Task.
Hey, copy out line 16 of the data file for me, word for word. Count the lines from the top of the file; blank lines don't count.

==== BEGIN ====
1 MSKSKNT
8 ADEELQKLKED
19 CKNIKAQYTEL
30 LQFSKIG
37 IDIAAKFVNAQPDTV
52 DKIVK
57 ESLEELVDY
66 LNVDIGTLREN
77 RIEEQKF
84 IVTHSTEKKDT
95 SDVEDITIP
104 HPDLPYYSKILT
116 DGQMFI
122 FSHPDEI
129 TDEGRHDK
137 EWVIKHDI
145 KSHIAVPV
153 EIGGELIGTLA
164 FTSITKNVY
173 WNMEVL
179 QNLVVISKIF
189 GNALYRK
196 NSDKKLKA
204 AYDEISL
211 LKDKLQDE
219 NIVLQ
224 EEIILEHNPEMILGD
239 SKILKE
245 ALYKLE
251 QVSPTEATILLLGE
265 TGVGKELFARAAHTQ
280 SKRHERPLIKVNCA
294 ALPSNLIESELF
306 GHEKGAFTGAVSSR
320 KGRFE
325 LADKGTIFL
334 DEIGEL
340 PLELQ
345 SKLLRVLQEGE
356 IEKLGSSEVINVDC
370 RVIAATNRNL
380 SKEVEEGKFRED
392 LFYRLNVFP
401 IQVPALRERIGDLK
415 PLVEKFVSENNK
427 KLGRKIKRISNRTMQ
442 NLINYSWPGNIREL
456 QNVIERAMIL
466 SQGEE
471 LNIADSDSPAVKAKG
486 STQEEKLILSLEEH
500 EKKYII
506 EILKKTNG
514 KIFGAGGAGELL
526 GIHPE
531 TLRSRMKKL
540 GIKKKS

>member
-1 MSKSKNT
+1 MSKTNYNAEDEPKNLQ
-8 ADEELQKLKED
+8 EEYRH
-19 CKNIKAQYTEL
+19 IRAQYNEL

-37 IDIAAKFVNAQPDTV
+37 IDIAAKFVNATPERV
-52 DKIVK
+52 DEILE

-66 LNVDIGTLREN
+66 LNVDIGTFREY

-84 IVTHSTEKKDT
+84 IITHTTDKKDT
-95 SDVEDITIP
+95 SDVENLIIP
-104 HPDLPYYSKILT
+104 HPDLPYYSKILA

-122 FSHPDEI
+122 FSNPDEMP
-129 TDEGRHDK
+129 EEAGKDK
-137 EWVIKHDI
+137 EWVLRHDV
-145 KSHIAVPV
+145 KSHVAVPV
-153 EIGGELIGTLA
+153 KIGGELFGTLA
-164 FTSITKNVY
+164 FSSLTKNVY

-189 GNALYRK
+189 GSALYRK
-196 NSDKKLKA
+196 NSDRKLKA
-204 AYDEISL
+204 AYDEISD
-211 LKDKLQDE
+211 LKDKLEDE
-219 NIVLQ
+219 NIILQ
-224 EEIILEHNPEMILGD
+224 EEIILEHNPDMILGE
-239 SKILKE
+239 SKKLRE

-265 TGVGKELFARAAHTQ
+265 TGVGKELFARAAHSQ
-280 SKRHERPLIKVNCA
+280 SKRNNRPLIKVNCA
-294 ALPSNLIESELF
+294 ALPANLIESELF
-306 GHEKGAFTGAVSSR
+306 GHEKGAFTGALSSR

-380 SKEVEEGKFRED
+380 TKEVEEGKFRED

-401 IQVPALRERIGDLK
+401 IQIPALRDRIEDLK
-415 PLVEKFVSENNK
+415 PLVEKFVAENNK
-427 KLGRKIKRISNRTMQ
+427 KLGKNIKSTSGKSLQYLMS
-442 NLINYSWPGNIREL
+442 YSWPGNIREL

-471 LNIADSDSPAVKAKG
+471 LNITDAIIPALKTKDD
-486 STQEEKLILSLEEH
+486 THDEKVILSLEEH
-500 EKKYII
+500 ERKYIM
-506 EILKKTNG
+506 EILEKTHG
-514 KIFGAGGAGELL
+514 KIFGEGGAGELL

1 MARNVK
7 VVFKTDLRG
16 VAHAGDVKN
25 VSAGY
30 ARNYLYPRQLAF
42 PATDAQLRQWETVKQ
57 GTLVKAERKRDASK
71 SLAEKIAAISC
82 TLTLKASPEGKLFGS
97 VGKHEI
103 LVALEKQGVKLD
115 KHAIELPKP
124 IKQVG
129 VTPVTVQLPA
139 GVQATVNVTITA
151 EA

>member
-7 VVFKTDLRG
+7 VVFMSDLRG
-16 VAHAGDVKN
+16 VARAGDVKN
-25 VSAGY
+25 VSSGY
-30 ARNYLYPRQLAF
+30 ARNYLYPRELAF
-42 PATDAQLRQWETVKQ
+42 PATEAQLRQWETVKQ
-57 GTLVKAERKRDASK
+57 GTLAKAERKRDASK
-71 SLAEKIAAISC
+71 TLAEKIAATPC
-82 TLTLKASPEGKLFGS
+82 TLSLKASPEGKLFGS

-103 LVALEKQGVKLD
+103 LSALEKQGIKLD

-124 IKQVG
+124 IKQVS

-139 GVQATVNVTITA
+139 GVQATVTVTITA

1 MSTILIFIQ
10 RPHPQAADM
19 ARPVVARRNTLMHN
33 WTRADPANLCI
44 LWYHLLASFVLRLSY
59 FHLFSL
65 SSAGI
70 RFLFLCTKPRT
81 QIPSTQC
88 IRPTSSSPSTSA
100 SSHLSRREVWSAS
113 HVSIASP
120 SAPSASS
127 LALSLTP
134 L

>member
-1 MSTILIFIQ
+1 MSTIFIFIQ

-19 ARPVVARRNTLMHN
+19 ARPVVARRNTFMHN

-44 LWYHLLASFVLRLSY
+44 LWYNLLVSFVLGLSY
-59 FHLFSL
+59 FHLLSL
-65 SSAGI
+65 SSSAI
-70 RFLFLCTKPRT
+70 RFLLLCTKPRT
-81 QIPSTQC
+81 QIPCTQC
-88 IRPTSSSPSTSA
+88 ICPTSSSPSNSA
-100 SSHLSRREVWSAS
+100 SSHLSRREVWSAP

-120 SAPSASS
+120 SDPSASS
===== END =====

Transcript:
137 EWVIKHDI